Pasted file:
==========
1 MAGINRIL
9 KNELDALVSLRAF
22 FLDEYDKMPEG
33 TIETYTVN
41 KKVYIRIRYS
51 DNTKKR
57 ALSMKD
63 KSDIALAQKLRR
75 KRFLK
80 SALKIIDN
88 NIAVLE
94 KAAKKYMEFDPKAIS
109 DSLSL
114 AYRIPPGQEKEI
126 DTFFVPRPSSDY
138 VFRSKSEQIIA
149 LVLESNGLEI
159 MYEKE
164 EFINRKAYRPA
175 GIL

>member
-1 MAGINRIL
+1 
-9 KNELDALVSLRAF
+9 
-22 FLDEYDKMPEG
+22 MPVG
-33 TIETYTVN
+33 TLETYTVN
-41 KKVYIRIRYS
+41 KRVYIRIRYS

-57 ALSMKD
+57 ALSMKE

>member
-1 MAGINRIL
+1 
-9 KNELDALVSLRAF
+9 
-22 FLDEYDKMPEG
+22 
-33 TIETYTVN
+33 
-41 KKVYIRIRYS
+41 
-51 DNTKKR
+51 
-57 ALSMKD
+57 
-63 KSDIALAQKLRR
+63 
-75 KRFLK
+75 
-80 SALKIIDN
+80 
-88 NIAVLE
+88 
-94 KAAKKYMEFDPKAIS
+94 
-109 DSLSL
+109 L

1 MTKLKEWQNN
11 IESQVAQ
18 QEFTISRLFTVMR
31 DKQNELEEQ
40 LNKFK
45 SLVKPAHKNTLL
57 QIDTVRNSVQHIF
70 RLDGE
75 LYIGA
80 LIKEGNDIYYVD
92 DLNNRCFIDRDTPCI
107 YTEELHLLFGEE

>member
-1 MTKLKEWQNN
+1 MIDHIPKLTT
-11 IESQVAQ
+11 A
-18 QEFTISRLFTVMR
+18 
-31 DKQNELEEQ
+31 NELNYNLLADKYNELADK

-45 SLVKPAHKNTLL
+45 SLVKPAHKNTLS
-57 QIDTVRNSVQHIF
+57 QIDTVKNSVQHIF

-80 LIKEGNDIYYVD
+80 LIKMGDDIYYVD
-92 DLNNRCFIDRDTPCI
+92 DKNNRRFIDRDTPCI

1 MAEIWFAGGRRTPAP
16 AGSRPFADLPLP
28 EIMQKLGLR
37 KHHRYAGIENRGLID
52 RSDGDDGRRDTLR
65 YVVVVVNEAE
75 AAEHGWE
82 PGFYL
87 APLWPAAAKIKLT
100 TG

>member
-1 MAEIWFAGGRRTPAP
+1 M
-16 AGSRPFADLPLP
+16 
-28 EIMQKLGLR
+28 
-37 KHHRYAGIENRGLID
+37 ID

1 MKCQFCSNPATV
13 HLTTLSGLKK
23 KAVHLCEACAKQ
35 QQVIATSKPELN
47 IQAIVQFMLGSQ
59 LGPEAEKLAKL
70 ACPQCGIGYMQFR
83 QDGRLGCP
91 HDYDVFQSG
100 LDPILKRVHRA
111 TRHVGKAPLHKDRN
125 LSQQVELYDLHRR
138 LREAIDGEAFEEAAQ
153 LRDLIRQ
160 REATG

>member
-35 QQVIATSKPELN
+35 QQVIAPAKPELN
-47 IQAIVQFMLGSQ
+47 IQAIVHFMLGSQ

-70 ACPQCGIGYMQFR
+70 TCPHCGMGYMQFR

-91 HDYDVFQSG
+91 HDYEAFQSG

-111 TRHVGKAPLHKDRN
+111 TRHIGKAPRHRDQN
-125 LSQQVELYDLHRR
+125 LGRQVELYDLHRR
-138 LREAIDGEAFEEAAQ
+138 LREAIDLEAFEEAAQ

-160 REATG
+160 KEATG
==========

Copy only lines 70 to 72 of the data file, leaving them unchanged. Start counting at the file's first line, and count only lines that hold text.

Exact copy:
80 LIKEGNDIYYVD
92 DLNNRCFIDRDTPCI
107 YTEELHLLFGEE